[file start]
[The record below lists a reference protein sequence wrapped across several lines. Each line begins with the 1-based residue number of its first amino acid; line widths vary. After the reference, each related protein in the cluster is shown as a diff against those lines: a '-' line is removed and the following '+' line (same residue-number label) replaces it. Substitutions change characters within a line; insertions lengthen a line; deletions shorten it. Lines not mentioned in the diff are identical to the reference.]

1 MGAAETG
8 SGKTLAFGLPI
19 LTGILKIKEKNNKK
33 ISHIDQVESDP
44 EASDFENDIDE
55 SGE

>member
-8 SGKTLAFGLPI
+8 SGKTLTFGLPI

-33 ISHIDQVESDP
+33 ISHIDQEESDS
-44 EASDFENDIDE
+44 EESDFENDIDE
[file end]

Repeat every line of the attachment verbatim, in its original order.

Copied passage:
[The record below lists a reference protein sequence wrapped across several lines. Each line begins with the 1-based residue number of its first amino acid; line widths vary. After the reference, each related protein in the cluster is shown as a diff against those lines: a '-' line is removed and the following '+' line (same residue-number label) replaces it. Substitutions change characters within a line; insertions lengthen a line; deletions shorten it. Lines not mentioned in the diff are identical to the reference.]

1 MGAAETG
8 SGKTLAFGLPI
19 LTGILKIKEKNNKK
33 ISHIDQVESDP
44 EASDFENDIDE
55 SGE

>member
-8 SGKTLAFGLPI
+8 SGKTLTFGLPI

-33 ISHIDQVESDP
+33 ISHIDQEESDS
-44 EASDFENDIDE
+44 EESDFENDIDE